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Ghana’s Civil Society Dialogues On IMF Bailout   
 
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19-Nov-2014  
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The Civil Society Platform (CSP), a pressure group, on Tuesday organised a national forum to take into account citizens' contribution in the International Monetary Fund (IMF) bailout agreement with Government.

The forum, which was on the theme: “Facilitating National Dialogue and Advocating for Effective Implementation of IMF Bailout for Ghana,” seeks to promote public awareness and inclusiveness in the bailout discussion between Ghana and the IMF, to arrive at common positions on the key issues for the benefit of Ghanaians.

Think-tanks, academia, media, religious bodies, traditional leaders, employers association, trade unions, student groups, development partners and professional bodies were expected to debate and come out with common positions which were pro-poor and people centered.

Key issues such as analysing the reasons for the current fiscal crisis that has necessitated a bailout by the IMF, lessons from previous bailout and programmes that should guide government in the negotiations in making concrete recommendations to both parties with respect to the new programme under negotiation.

Dr Godfred A. Bokpin, a Senior Lecturer and Head of Department of the University of Ghana Business School, said the bailout would instill some level of discipline and credibility in government in terms of ensuring macroeconomic stability to put the country on the path of growth.

He said it would further moderate the level of economic uncertainty and influence many stakeholders, especially investors and the foreign exchange market, in their relation to the country.

According to him the IMF bailout was an indication of a country’s total failure to remain disciplined in her spending, and acknowledged the fact that there was currently no other option left, than for government to accept any conditions set under the agreement.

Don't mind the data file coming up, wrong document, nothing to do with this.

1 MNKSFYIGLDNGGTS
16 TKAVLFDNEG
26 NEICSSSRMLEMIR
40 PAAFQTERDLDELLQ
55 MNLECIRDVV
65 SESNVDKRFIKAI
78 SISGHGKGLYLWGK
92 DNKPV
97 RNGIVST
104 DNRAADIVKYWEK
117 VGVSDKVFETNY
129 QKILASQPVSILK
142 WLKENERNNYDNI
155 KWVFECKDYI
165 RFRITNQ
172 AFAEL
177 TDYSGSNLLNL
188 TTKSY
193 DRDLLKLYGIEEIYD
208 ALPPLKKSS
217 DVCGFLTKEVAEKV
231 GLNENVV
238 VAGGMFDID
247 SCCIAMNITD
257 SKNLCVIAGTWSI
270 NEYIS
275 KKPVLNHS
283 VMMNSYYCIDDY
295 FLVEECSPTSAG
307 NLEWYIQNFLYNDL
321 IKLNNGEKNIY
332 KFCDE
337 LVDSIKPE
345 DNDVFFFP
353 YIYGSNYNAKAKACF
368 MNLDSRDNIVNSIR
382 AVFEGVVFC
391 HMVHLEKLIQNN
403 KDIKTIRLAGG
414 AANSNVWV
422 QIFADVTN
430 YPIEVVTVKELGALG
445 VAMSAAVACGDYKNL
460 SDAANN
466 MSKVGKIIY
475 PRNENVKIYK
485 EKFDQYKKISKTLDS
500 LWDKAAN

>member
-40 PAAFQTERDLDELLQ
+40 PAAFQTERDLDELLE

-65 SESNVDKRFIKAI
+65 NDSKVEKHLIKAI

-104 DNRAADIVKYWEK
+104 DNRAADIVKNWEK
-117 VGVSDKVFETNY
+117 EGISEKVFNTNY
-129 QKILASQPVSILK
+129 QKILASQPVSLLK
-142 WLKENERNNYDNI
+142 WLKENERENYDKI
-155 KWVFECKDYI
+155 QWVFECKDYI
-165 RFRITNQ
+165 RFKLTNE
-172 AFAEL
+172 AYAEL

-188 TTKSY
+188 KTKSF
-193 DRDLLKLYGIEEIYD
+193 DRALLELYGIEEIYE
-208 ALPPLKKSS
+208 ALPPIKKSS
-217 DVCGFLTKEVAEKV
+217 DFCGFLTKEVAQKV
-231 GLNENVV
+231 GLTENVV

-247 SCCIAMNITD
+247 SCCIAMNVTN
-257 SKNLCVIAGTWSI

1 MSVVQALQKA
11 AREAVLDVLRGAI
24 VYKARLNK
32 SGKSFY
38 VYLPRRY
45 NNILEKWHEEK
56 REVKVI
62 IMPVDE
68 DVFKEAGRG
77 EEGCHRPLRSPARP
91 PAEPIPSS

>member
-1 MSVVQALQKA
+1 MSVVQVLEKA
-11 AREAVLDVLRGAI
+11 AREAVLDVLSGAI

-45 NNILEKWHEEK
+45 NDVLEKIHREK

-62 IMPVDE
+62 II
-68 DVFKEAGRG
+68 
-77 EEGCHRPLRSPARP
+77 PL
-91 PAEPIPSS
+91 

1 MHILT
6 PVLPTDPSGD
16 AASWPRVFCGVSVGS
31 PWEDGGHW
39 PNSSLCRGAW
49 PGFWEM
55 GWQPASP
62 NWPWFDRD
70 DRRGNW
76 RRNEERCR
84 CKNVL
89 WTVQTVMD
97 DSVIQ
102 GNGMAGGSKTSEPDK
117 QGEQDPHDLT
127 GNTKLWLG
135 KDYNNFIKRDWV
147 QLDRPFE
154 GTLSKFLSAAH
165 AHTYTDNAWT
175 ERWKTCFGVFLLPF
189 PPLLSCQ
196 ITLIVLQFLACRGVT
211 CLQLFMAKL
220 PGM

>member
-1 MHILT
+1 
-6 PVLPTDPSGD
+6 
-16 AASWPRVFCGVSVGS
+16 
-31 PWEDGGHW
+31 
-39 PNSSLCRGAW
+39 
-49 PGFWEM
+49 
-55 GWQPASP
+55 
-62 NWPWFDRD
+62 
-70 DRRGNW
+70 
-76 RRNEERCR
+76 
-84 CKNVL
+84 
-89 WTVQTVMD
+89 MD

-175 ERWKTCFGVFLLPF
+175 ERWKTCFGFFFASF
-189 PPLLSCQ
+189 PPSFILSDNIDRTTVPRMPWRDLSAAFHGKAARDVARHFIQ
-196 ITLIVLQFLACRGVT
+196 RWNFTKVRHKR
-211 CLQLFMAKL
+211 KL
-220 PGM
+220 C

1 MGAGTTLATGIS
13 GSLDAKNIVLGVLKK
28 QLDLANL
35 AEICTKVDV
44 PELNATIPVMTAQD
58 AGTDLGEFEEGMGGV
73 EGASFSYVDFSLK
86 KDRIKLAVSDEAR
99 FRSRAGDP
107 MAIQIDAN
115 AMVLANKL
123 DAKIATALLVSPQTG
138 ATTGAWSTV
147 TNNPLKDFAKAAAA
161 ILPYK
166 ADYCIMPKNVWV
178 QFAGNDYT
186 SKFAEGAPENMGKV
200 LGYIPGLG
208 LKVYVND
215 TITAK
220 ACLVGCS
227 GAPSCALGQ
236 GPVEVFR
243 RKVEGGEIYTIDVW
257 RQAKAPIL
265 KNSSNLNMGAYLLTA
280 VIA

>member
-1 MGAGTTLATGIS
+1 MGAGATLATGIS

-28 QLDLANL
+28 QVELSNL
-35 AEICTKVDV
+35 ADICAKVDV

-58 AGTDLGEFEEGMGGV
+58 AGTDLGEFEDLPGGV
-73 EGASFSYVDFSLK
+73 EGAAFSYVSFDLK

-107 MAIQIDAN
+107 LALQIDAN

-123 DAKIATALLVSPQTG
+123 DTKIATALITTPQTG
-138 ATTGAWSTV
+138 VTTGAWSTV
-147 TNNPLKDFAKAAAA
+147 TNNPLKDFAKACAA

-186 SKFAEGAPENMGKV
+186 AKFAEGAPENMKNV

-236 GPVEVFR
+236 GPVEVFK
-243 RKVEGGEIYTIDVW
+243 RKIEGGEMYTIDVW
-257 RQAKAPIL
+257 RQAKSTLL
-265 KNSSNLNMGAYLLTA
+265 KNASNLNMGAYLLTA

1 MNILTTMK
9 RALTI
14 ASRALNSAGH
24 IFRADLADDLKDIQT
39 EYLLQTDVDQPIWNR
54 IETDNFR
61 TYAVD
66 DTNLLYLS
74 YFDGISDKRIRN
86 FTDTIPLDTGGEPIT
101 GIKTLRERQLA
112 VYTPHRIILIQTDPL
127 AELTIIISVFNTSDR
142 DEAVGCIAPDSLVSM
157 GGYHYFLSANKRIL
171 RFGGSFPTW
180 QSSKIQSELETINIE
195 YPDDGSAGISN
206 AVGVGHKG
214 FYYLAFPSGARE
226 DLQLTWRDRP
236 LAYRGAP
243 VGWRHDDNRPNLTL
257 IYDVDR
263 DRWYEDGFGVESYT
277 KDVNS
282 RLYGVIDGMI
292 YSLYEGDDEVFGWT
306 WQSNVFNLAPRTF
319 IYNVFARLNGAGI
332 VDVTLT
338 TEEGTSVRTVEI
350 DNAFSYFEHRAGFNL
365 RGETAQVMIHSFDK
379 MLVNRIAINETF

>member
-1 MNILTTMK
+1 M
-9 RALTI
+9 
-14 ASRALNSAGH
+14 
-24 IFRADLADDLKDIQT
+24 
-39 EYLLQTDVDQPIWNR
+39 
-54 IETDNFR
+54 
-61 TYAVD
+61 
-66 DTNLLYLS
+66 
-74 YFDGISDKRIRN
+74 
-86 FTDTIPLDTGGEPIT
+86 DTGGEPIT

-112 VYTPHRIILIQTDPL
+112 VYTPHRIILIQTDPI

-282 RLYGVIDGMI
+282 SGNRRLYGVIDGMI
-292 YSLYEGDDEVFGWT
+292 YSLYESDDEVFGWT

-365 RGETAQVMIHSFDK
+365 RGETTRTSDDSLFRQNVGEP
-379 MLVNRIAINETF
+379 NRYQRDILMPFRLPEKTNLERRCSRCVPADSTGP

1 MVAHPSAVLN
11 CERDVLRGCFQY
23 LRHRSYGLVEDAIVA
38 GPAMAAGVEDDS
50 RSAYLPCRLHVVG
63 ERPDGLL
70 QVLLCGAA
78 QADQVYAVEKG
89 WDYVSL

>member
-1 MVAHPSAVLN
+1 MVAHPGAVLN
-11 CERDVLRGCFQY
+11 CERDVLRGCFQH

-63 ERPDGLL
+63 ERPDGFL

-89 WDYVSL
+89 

However, there must be a way of sharing the burden that accompanied such situations to ensure that the poor did not carry the burden alone, he said.

Dr Bokpin said successive governments, since independence, had inherited the culture of overspending national budgets during general election.

The situation, he said, was often followed by a year of laxity by winning governments with very little national activities in terms of implementation of developmental programmes and projects to enhancing revenue, thereby creating a huge gap in expenditure and revenue.

He attributed Ghana’s current fiscal deficit to the lack of efficiency in revenue collection, leakages, corruption, rising cost of doing business, high interest rates, poor utility services leading to the collapse of many companies, high wage-bill of the civil and public services resulting from ghost names and the high cost of servicing national debts among other things.

Dr Bokpin said making the private sector the engine of growth as professed by government should have corresponded with maximum financial support to those sectors, particularly small and medium scale enterprises to help grow the economy and create the needed jobs and revenue for development.

He said low funding to the private sector had affected Ghana’s export capacity as a result of the weaknesses in the domestic economy because of declines in areas such as manufacturing, agriculture and industry in general.

Other speakers including Mr Joseph Winful, Chairman of the CSP, Mr Kofi Bentil, Vice-President of IMANI Ghana, and Mr Sydney Casley-Hayford, an economic analyst, called on civil society organisations to rise up and demand responses from the government and ensure that the bailout is the last one.
 
 
Source: GNA
 
 

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